Delivery vans circling the streets, trying to find a parking spot, or in the lack thereof, decide to double park; it happens in every city. It is inefficient and a hassle for both the driver as well as the city’s occupants. In order to fight this problem, Amsterdam has started a trial with reserved parking spots for delivery vans. They will directly travel to this spot and no longer need to load and/or unload on the street. The logistic sector can therefore work more efficiently and budget-friendly. And the pressure to find parking and traffic congestion will decrease.
Purposefully to the right parking spot
PostNL has kindly offered her delivery vans for this trial. These vans are connected to the central system that will schedule an efficient route in order to deliver the packages. The system reserves also the required smart parking spots along this route. The parking spot will register whether it is available or not for itself. The driver will then be informed via the navigational system of the delivery van where he/she needs to go and/or whether there is a reserved loading/unloading spot available.
From research to reality
The Hogeschool van Amsterdam (Amsterdam University of Applied Sciences) is researching the results of this dynamic solution regarding logistics, but also the effect on the liveability of the city. Will this technology help create a better living environment? Is there a viable business case?
Technolution makes this innovation a reality by integrating all the technical systems. For instance, the parking sensors are connected to an open database and this database provides and receives data from the municipality and the logistic partners. As a result of this data, a recommendation of the route is made and the parking spots can then be reserved in real time.
Technolution and Glimworm are collaborating to create a dynamic sign, Sparks, which will be located at the loading/unloading spots. This sign is not only used in Amsterdam, but also in Maastricht and Rotterdam. In these cities, the sign is being used to indicate whether or not it is being used for loading/unloading or whether it is currently being used for another purpose. This function was prompted by the dynamic urban space movement. For example: in the evenings, the parking spot can be used as a terrace for the adjacent restaurant or even as a playground for children living in the city.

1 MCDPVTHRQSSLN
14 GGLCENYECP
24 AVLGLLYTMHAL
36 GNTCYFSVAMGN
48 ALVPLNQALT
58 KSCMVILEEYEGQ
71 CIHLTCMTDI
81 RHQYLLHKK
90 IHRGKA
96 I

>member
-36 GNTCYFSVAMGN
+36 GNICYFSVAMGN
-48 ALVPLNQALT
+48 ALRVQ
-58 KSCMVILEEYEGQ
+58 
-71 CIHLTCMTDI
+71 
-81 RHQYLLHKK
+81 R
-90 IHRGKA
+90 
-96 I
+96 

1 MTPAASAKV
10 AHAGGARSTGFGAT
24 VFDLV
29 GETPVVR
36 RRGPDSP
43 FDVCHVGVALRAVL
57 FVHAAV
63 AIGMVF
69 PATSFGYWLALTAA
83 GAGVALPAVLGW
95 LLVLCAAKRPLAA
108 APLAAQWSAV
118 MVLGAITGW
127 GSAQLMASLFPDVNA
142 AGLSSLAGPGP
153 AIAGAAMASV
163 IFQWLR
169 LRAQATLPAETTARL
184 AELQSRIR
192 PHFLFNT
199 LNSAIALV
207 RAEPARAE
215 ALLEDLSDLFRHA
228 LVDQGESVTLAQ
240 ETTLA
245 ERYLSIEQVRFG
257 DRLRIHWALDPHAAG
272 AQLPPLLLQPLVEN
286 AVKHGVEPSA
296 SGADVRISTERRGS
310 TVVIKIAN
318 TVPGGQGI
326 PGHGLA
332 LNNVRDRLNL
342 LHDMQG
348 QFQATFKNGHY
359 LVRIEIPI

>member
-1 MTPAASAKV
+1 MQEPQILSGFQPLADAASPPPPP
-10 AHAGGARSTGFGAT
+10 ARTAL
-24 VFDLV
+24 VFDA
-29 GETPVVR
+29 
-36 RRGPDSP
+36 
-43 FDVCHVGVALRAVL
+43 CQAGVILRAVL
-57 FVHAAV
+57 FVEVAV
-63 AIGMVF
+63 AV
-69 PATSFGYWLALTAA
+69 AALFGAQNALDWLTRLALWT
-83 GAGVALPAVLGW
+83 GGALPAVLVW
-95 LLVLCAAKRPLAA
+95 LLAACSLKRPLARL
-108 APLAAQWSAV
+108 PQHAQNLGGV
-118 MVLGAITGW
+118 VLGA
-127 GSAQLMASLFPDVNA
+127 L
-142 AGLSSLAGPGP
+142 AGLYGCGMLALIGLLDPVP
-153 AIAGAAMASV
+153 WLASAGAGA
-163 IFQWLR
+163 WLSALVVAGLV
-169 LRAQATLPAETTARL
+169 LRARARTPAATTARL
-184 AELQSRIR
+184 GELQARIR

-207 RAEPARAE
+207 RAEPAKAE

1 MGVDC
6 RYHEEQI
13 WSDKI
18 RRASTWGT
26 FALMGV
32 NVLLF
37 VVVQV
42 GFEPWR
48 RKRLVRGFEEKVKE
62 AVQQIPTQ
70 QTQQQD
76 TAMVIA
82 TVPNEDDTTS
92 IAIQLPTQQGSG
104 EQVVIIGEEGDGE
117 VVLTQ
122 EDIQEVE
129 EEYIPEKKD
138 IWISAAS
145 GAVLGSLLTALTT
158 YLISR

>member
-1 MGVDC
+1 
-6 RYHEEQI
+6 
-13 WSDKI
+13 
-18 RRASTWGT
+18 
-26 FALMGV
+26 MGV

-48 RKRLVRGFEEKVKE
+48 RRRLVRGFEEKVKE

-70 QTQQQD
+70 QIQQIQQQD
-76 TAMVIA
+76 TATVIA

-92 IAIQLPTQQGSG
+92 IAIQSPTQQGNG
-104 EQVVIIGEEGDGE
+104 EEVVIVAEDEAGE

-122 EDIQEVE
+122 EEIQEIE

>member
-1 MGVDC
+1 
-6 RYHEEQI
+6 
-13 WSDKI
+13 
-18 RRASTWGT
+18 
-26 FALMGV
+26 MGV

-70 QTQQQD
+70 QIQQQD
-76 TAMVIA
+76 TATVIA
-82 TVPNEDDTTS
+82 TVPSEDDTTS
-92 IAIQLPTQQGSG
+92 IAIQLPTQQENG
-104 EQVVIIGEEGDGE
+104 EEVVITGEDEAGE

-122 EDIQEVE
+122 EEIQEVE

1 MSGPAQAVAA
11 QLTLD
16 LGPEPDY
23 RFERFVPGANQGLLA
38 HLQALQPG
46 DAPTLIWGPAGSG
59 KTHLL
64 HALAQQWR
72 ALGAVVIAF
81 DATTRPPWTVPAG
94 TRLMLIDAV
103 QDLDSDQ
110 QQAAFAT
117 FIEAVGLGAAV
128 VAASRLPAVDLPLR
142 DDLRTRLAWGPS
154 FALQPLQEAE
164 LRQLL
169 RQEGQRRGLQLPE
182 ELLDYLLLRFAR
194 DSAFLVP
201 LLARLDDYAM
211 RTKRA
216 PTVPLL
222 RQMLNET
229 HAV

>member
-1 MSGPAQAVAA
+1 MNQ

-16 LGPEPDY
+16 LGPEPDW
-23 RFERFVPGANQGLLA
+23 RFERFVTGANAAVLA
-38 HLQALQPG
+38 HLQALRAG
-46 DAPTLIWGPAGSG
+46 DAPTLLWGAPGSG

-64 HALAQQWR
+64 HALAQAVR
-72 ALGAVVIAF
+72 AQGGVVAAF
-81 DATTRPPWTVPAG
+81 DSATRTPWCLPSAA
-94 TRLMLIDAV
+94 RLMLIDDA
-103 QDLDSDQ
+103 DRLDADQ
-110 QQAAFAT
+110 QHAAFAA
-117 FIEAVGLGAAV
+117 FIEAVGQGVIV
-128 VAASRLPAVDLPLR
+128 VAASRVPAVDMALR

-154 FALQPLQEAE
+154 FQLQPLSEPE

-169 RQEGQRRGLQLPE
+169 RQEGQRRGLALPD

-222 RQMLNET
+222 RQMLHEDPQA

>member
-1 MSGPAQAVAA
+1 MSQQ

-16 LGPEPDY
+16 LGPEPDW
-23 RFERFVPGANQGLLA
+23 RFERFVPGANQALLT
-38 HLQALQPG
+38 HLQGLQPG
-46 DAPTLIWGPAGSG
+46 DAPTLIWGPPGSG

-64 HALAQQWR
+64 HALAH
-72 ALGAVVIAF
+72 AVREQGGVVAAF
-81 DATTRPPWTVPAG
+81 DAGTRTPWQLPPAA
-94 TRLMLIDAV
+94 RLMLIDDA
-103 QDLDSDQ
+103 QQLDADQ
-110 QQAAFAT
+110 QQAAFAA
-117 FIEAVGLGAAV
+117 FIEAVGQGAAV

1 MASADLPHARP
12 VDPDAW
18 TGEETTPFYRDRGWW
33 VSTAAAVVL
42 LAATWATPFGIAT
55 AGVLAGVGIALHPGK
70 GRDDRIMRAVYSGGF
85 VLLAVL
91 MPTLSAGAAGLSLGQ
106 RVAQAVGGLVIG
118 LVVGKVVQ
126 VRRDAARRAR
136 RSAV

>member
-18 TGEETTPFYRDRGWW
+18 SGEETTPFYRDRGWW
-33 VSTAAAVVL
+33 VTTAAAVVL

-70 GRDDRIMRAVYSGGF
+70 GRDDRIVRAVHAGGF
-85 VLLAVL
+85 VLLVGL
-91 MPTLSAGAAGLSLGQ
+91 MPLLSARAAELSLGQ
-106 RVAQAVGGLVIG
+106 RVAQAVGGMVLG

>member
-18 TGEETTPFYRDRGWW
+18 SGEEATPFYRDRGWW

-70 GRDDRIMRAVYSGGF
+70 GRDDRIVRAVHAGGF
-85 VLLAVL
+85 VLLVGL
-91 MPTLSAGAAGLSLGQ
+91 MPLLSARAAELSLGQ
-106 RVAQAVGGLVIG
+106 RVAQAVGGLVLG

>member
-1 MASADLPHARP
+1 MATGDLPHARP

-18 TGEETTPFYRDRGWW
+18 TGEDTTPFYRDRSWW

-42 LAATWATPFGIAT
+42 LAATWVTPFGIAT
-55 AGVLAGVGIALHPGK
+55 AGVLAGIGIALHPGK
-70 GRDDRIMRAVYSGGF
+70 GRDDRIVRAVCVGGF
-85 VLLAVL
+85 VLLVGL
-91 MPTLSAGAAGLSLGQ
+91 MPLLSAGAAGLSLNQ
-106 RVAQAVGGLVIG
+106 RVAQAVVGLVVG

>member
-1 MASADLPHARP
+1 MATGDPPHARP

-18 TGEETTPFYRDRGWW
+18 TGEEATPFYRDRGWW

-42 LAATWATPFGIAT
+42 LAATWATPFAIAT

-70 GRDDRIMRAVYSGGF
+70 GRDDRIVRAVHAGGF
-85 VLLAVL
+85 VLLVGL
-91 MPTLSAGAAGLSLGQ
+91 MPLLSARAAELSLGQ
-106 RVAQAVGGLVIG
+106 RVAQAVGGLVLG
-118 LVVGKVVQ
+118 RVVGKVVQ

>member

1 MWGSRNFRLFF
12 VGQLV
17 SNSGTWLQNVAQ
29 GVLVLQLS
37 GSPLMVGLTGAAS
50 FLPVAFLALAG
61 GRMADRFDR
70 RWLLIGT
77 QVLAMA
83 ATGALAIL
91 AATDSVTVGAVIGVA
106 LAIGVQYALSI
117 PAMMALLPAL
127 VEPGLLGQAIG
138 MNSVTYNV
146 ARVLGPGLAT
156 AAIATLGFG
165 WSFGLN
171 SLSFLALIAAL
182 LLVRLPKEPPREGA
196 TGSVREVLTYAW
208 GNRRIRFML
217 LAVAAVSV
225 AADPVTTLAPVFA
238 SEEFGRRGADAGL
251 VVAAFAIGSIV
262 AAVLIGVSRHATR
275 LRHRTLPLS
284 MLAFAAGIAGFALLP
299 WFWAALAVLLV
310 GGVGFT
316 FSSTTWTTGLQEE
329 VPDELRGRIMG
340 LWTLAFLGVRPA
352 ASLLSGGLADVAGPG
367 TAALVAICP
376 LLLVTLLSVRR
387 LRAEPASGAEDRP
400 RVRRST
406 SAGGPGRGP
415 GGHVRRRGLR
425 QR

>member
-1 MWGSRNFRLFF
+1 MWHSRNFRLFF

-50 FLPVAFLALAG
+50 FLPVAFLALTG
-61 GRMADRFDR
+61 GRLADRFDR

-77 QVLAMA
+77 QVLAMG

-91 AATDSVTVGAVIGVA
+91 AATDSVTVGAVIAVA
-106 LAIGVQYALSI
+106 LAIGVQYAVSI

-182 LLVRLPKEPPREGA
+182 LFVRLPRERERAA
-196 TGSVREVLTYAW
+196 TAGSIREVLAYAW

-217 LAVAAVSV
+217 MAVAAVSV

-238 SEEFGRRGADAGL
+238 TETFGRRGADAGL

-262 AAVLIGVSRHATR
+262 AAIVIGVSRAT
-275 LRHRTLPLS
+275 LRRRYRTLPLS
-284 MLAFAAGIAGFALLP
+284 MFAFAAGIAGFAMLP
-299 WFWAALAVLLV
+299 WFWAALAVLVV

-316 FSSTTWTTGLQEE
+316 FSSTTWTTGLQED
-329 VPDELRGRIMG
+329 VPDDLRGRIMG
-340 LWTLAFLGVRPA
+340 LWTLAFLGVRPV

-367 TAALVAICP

From regulation to solution
The municipality of Amsterdam is providing several existing loading/unloading spots for this trial. In the context of future environmental regulations this could possibly mean that a transporter can only access the city when he/she has actually booked such a parking spot. The association of undertakings EVO is looking at this solution from a wider perspective. It offers a flexible solution for moving companies and contractors that currently have to file an official application before being able to work out on the streets.
European project for the knowledge development
The parking trail is part of the European Sailor project: smart last mile commerce. In four European cities, these practical trials are established to improve the effectiveness, efficiency and sustainability of the logistics in Europe. In addition to Amsterdam there are also demonstration locations in Borlänge (Sweden), Graz (Austria) and San Sebastian (Spain). The trial started 1 July 2016 and will last for two years.